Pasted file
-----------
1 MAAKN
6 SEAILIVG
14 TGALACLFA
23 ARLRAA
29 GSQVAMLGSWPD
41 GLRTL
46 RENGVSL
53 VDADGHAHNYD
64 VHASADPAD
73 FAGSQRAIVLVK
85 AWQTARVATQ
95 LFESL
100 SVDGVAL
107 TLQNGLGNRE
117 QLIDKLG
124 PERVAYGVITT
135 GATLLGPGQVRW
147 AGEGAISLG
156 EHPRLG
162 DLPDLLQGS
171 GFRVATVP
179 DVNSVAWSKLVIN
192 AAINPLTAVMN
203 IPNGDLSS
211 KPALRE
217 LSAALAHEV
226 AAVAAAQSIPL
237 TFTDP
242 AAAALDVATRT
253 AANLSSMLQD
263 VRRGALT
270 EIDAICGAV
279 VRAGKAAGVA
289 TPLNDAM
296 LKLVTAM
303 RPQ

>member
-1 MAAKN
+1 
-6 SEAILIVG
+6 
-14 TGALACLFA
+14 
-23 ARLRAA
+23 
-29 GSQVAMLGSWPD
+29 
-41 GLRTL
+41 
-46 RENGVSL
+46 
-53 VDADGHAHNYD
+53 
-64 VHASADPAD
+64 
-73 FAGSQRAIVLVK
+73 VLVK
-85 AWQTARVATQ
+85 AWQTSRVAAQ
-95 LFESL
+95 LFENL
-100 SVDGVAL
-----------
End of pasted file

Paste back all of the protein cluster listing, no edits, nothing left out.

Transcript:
1 MAAKN
6 SEAILIVG
14 TGALACLFA
23 ARLRAA
29 GSQVAMLGSWPD
41 GLRTL
46 RENGVSL
53 VDADGHAHNYD
64 VHASADPAD
73 FAGSQRAIVLVK
85 AWQTARVATQ
95 LFESL
100 SVDGVAL
107 TLQNGLGNRE
117 QLIDKLG
124 PERVAYGVITT
135 GATLLGPGQVRW
147 AGEGAISLG
156 EHPRLG
162 DLPDLLQGS
171 GFRVATVP
179 DVNSVAWSKLVIN
192 AAINPLTAVMN
203 IPNGDLSS
211 KPALRE
217 LSAALAHEV
226 AAVAAAQSIPL
237 TFTDP
242 AAAALDVATRT
253 AANLSSMLQD
263 VRRGALT
270 EIDAICGAV
279 VRAGKAAGVA
289 TPLNDAM
296 LKLVTAM
303 RPQ

>member
-1 MAAKN
+1 
-6 SEAILIVG
+6 
-14 TGALACLFA
+14 
-23 ARLRAA
+23 
-29 GSQVAMLGSWPD
+29 
-41 GLRTL
+41 
-46 RENGVSL
+46 
-53 VDADGHAHNYD
+53 
-64 VHASADPAD
+64 
-73 FAGSQRAIVLVK
+73 VLVK
-85 AWQTARVATQ
+85 AWQTSRVAAQ
-95 LFESL
+95 LFENL
-100 SVDGVAL